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Lot #3163
Computer Space: The First Arcade Game Ever Made - Complete, Original, Fully Functional Coin-Op Console

Before PONG and Atari, there was Computer Space and Syzygy Engineering—the first arcade video game ever created

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Estimate: $20000+
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Before PONG and Atari, there was Computer Space and Syzygy Engineering—the first arcade video game ever created

Exceedingly rare original and fully functioning Computer Space arcade game released in 1971 by Syzygy Engineering, the company that evolved into Atari, Incorporated less than a year later. Designed by pioneering game developers and electrical engineers Nolan Bushnell and Ted Dabney, Computer Space is both the first arcade video game ever created and the first commercially available video game, with an estimated total of 1,300–1,500 units sold during its distribution period. The game is enclosed in its original futuristic blue sparkle (metallic flake) fiberglass cabinet, approximately 24˝ x 67˝ x 30˝, the back of which features its on/off switch, speaker vents, and Nutting Association parts label, which reads: “Model No. 720, Serial No. 10144.” The game’s hardware consists of a Xentek power supply, a General Electric television set, and a series of circuit boards, dubbed the ‘brain box’ in company flyers. The front control panel featured a 25-cent quarter slot, a coin return button, a ‘Start Game’ button, and four control buttons for ‘Fire Missile,’ ‘Thrust,’ and left and right rotations. The game’s simple gameplay instructions, printed beneath the monitor, read as follows:

“1. Insert quarter and press start; your rocket ship will appear
2. There is no gravity in space; rocket speed can only be changed by engine thrust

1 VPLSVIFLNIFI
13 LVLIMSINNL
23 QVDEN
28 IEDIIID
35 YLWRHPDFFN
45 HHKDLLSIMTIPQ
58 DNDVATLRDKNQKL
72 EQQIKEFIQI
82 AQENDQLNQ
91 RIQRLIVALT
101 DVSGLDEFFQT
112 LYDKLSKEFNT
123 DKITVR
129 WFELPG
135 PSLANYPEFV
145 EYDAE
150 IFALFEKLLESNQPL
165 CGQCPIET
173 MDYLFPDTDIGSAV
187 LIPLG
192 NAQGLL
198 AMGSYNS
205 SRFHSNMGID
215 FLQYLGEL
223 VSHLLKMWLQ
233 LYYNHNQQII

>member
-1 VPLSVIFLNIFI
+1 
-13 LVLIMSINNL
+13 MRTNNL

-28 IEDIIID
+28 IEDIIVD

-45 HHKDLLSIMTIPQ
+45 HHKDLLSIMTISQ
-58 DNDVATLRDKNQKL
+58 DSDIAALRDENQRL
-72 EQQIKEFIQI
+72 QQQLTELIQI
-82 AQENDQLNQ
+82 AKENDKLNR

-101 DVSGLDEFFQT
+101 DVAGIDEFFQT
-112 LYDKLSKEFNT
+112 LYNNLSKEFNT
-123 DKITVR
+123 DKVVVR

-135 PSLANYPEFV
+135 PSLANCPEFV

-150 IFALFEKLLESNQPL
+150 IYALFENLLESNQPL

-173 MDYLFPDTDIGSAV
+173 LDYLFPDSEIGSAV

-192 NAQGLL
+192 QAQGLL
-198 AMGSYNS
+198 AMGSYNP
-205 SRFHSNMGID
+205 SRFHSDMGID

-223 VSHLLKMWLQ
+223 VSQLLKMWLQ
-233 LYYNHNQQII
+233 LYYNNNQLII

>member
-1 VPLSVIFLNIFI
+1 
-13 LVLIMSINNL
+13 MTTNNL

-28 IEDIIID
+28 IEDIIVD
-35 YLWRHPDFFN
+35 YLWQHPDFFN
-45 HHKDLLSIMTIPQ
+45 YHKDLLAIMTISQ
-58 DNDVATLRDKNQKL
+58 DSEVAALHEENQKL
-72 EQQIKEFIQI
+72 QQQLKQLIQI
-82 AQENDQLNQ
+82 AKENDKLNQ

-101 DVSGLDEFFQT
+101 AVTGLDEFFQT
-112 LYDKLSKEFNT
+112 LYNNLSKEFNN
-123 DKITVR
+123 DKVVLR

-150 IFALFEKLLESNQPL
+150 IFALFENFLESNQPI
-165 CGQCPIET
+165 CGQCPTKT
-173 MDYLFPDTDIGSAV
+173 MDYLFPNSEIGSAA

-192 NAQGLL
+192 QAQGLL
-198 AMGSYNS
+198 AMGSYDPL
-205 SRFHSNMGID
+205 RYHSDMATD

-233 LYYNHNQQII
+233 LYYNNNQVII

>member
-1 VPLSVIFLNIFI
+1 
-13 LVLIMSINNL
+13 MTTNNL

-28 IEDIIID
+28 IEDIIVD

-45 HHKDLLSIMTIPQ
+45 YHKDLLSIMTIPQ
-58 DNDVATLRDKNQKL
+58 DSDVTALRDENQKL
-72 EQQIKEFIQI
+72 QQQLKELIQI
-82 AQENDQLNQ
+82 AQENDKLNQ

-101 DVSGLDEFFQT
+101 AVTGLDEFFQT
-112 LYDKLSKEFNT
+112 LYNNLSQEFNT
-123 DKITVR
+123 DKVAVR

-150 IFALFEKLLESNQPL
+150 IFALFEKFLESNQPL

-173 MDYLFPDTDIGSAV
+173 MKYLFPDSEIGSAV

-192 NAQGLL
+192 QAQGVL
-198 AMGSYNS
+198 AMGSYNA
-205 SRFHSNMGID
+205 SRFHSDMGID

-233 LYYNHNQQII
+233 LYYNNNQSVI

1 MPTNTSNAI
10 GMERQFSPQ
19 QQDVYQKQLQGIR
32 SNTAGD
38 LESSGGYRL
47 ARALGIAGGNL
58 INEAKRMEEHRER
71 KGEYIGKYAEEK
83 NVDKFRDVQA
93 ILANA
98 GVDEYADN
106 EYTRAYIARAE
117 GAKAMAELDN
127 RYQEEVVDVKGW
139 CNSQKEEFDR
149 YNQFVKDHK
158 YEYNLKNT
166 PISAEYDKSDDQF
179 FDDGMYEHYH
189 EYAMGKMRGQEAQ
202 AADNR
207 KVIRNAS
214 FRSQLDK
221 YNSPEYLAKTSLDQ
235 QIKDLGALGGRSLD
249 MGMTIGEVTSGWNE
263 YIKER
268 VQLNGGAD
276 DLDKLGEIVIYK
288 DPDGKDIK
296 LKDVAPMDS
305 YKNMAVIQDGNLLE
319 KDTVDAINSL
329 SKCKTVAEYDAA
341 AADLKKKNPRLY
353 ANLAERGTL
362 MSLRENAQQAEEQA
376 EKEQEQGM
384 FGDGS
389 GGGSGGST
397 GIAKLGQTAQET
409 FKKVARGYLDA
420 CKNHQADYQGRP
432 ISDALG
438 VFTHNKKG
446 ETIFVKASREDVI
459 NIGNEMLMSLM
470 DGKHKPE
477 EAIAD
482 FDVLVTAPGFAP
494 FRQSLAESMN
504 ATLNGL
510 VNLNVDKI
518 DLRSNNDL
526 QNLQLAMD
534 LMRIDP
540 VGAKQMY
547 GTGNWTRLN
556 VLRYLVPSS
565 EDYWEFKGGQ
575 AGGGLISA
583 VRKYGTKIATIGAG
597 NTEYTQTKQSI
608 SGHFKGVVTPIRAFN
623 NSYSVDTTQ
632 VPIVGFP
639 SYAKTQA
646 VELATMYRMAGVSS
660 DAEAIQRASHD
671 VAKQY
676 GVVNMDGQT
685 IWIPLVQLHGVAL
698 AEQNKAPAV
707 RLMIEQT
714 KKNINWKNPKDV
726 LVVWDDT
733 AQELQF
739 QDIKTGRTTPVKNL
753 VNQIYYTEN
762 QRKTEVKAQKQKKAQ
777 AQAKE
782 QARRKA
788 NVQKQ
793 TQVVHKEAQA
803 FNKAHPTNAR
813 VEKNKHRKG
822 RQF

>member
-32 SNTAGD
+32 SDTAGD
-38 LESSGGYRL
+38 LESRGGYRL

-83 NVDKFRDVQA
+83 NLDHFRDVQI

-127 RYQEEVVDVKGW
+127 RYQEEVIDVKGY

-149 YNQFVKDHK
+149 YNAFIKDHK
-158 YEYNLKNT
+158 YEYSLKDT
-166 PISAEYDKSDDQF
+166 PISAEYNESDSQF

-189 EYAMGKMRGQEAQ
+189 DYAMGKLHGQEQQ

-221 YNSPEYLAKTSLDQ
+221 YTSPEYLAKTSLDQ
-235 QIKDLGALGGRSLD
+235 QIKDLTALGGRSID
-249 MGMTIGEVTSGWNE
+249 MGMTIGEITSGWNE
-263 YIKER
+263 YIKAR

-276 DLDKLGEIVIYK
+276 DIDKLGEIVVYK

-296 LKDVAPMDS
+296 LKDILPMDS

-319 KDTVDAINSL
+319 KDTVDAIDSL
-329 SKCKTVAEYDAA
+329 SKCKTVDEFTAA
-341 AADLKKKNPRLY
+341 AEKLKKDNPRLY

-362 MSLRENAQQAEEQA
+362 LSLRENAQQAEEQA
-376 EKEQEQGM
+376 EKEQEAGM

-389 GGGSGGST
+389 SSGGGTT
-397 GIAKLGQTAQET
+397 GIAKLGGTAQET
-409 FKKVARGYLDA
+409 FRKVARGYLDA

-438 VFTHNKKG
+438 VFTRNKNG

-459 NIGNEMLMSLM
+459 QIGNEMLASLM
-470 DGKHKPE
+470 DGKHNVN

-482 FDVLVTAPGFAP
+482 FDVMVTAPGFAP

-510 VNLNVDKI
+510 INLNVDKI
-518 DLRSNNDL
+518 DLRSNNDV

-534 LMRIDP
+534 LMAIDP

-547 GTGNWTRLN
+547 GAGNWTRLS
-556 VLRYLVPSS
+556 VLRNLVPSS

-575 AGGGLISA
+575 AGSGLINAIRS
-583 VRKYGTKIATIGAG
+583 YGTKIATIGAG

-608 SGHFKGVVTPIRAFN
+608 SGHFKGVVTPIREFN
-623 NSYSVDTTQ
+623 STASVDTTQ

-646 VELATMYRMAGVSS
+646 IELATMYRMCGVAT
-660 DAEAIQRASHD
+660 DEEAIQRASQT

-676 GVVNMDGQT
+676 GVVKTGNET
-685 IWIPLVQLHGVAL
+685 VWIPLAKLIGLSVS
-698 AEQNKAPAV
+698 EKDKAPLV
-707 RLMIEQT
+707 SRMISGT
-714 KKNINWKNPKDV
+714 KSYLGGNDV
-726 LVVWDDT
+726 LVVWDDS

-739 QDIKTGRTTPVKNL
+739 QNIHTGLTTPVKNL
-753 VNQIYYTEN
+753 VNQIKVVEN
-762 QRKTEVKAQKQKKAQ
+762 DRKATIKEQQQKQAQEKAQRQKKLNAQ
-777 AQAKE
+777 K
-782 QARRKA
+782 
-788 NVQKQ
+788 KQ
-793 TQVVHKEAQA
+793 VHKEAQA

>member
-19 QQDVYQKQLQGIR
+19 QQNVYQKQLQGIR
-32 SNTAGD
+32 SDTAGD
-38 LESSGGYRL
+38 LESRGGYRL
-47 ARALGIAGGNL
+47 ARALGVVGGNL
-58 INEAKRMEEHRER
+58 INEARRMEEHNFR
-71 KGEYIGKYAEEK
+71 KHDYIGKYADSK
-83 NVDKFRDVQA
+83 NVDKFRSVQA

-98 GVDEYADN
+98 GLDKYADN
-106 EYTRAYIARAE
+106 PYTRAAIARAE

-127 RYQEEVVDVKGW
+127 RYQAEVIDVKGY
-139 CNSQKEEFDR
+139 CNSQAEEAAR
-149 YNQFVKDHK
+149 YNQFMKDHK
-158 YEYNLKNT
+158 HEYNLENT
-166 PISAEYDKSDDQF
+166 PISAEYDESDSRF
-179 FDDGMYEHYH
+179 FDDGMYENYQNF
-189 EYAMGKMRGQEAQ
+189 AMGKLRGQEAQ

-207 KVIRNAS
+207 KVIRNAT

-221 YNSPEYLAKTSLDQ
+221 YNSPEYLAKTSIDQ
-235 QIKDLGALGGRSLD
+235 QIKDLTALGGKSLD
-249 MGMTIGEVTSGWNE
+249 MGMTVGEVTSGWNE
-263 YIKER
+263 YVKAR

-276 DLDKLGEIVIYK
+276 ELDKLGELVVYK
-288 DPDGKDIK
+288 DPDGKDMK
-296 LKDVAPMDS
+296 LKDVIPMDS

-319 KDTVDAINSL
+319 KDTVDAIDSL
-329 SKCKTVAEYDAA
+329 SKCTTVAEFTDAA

3. Evade the saucers’ missiles and use yours to score hits
4. Outscore the saucers for extended play in hyperspace”

Included with the cabinet is the original cabinet key and ‘Instructions’ folder, which contains a dual-sided instructions sheet from Bushnell, a three-page ‘Trouble-Shooting Guide’ from August 1972, a ‘Troubleshooting Guide, Computer Space Display’ fold-out from Dabney dated January 4, 1972, a ‘Control & Power Chassis Wiring’ schematic drawn by Dabney, a GE ‘Main Chassis Schematic Diagram’ (S-3), an extra ‘2 Plays for a Quarter’ coin label, additional player control and trouble-shooting print-outs, an early Nutting Associates promotional flyer for ‘Computer Space, NA-2010,’ and the arcade's original 'coin can.' In fine condition, with scattered scrapes and scuffs to cabinet.

A coin-operated derivative of the 1962 computer game Spacewar!, Computer Space made its official public debut at the Music Operators of America (MOA) Expo, which was held at the Conrad Hilton Hotel in Chicago, Illinois on October 15-17, 1971. Syzygy founders Nolan Bushnell and Ted Dabney were thrilled with the early response, as was their manufacturer, Bill Nutting of Mountain View, California, whose company Nutting Associates greenlit initial production sometime in November or December, and then full production near the end of January 1972.

The ultimate sales tally was modest, but the game’s success led to a two-player sequel and the game’s telltale cabinet even made a cameo in the 1973 film Soylent Green, marking the first appearance of a video game in a movie. After parting ways with Nutting, Bushnell and Dabney sought to incorporate Syzygy Engineering, but learned that the name already existed in California. Inspired by the Japanese game Go, they changed the company name to Atari and ignited the video game revolution with PONG (1972), Home PONG (1975), and the Atari 2600 console (1977).

Although Computer Space didn’t bring video games to the masses, it established the blueprint for nearly all coin-operated arcade video games to follow: a cabinet, marquee, control panel, television monitor, audio speaker, circuit boards, power supply, and coin acceptor. It also inspired early professional game developers like Jerry Lawson, the engineer who led the creation of the first cartridge-based video game console in 1976, and Atari game designer Ed Logg, who based his bestselling 1979 space shooter Asteroids on elements borrowed from Computer Space and Space Invaders.

Auction Info

  • Auction Title: Steve Jobs and the Apple Computer Revolution
  • Dates: #690 - Ended March 21, 2024